Withdrawals ... and Life Expectancy

The other evening I was watching a bad TV movie and started thinking ...
>Now that was a mistake!
... about Safe Withdrawal Rates and the
notorious 4% rule and ...
>Not again! You've done that,
here and
here and ...
Yeah, but here's what I was thinking. You can withdraw 100% per year, from your retirement portfolio, and have
it last until you die. Did you know that?
>Sure, if you drop dead very soon.
Exactly! Remember that stuff we did about Life Expectancy?
Well, suppose we mix that stuff with the other stuff and ...
>And just add water and a pinch of salt.
Pay attention. Here we go:
 We begin our retirement with a portfolio worth $P and we withdraw $A every year.
 The withdrawal amount increases at the Inflation Rate which we assume is I (for 3% inflation, I = 0.03).
 Our annualized Portolio Return is R (for 9% return, R = 0.09).
>I hope you're not talking constant Inflation and Return?
Yes, for the time being. Let's continue:
 If we withdraw for just N years, the Maximum Rate of Withdrawal,
that's MRW = A/ P,
is given by the magic formula we obtained
here:
MRW = 1 / (x + x^{2} + x^{3} + ... + x^{N})
where x = (1+I)/(1+R)
 There's a formula for that sum; it can be rewritten:
MRW = (1/x) (1  x) / (1  x^{N})
Now the problem is to connect this Maximum Rate of Withdrawal (MRW)
to N, how long you'll live,
and for that we turn to another magic formula given here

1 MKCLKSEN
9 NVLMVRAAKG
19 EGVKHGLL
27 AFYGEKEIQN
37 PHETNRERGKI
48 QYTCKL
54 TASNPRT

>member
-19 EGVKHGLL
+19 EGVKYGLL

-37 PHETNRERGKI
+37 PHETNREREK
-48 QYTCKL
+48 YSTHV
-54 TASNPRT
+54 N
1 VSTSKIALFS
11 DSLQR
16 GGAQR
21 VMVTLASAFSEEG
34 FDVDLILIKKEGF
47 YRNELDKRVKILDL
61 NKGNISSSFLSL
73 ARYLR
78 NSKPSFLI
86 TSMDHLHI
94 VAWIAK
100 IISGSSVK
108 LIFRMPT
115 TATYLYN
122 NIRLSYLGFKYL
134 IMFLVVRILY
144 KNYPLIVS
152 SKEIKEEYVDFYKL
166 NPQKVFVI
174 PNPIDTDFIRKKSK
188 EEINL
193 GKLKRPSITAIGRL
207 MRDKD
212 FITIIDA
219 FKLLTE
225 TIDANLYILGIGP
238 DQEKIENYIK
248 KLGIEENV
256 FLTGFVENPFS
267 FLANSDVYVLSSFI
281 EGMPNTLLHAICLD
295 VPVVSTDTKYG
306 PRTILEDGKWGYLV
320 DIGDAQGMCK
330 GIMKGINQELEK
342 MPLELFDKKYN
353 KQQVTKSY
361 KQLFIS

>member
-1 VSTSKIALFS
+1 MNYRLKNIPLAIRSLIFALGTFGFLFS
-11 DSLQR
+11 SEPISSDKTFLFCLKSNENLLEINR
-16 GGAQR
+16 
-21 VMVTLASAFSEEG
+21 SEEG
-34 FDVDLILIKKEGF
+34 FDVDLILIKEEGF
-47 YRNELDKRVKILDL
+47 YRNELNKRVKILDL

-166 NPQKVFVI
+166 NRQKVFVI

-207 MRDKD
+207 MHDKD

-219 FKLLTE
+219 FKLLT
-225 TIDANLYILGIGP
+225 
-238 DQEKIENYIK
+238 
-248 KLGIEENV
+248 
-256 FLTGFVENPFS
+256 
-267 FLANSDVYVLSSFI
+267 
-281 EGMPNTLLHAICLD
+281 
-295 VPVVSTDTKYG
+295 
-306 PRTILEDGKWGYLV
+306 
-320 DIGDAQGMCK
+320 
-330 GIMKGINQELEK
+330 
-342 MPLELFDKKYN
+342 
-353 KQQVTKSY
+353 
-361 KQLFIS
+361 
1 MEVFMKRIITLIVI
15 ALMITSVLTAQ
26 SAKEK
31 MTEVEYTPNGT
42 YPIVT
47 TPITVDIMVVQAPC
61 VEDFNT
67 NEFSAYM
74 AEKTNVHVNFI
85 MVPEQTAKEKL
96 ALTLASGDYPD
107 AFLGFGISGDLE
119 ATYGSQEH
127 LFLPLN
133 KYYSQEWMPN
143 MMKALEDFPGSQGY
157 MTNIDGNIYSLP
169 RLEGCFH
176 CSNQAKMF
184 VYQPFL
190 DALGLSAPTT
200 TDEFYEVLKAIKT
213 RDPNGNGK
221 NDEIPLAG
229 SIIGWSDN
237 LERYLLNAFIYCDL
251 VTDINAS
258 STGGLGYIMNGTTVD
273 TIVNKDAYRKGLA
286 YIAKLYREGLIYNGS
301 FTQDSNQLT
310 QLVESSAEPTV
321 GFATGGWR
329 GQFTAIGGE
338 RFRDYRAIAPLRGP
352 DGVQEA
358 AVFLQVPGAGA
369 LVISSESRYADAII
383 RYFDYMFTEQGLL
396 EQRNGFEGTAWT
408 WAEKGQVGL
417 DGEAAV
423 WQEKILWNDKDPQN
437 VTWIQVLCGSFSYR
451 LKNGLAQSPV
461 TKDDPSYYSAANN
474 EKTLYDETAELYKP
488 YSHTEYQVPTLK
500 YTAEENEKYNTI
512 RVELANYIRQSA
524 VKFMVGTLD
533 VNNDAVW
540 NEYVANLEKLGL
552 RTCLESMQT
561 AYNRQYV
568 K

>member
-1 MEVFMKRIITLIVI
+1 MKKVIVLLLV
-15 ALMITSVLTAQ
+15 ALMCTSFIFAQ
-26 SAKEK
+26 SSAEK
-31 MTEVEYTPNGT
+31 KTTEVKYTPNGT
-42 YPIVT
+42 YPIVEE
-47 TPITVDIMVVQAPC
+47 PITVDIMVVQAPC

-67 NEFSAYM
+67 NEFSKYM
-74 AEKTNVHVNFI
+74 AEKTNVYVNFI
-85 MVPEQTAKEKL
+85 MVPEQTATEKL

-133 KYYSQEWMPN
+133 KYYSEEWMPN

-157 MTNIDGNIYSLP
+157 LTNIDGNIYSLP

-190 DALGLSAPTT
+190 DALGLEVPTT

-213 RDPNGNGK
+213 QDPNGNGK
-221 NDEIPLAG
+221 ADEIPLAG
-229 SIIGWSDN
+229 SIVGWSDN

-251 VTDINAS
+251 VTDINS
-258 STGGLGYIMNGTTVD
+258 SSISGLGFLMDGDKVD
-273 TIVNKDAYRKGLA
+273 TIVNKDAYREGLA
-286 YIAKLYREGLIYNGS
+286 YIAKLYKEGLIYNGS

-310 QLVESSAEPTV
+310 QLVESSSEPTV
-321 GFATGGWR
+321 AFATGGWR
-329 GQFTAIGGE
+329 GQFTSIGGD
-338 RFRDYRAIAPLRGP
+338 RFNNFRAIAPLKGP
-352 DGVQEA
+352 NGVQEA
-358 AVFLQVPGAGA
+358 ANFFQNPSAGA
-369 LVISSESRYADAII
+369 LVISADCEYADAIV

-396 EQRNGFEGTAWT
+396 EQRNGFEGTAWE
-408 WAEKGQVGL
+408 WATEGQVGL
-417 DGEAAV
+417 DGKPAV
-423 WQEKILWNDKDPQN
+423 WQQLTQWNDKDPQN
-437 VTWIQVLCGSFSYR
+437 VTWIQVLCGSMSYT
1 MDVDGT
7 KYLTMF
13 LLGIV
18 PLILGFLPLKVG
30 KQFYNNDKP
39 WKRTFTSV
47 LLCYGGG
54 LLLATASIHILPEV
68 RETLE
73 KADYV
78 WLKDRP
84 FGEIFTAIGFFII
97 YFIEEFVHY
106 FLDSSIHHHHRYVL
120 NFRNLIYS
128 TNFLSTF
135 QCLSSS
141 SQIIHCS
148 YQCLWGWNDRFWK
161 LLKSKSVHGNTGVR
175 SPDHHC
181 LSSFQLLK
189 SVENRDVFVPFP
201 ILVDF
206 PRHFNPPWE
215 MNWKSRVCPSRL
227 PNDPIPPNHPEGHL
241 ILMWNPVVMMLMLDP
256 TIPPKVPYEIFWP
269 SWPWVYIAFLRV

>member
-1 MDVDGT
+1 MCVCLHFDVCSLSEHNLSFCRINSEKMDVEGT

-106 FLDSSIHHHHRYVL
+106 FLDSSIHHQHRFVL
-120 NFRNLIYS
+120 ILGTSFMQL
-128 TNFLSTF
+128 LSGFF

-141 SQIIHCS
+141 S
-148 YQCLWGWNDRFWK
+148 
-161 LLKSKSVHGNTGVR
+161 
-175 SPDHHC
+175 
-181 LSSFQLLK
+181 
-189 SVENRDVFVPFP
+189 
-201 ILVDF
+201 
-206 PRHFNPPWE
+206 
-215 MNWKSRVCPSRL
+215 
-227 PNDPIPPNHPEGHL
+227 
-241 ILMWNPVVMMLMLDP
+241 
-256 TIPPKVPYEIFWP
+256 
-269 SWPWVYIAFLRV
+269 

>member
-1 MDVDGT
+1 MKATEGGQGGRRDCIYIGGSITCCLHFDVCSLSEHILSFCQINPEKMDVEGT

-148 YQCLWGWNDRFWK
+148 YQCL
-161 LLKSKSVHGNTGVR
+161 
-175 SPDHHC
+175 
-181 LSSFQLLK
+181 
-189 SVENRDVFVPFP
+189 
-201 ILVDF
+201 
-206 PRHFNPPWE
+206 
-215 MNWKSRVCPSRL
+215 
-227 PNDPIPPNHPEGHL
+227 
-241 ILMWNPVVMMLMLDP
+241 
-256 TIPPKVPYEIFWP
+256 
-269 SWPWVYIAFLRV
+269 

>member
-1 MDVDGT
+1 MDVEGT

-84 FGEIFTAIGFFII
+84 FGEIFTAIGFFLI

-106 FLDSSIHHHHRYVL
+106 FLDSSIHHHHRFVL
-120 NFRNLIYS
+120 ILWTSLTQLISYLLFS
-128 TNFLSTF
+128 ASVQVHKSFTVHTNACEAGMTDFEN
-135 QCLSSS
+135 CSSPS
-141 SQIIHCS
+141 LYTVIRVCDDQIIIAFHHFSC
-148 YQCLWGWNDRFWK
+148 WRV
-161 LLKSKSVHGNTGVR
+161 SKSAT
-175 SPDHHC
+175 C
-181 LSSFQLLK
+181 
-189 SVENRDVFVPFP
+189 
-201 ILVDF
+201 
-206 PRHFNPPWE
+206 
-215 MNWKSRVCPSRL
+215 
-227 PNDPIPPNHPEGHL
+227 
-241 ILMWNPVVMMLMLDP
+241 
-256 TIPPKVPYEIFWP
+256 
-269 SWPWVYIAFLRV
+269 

from which we can generate a chart like Figure 1 (for males or females of any age) and ...
>Wait! What's that chart saying? I can't ...
It says that, starting with a thousand 65yearolds, some of them will die after 1 year or 2 years or 3 years or ...
>Yeah, yeah, I can see that, but it says that only about 44 will die by age 81. Are you kidding?
No! It says that 44 will die in their 81st year, and another 25 will die in their 90th year ... and so on.
>And if I add all those numbers I'd get 1000.
Well ... uh, 999 actually. There's one guy still hangin' around at age 105.
 Figure 1

Okay, so we superimpose the Number Dying and the MRWrates versus
N ... or, for a 65yearold, your age, as in Figure 2.
>You're assuming some return on your portfolio, eh?
Yes, and ...
>Looks like that MRW is approaching ... looks like 5%.
It's actually approaching 4.3% for this set of parameters.
>That 4.3% looks like the notorious safe withdrawal rate!
Yes, that's worstcase. Now listen carefully.
>That's for a male, eh? What about females or bigger inflation or ...?
 Figure 2

Patience. Here's what we want to do ...
When one uses Monte Carlo simulation one likes to say
things like:
"With a 99% probability such and such will happen."
We'll do the same here. We'll say:
"With a 99% probability, your portfolio will survive you, if you withdraw at such and such a rate."
Here's a picture of a spreadsheet which does this:
To play with this online spreadsheet, click on the picture above.
>But it's still got those constant Mean and Standard Deviation.
Yes ... so far. But I should point out that the portfolio gains are the Annualized return, not the Mean.
To get this we use the approximation noted
here, namely:
Annual Return = SQRT[ (1+Mean)^{2}  SD^{2} ]  1
How good is this approximation? Check this online spreadsheet: click!
>And what about random returns and ...
Check this online spreadsheet: click!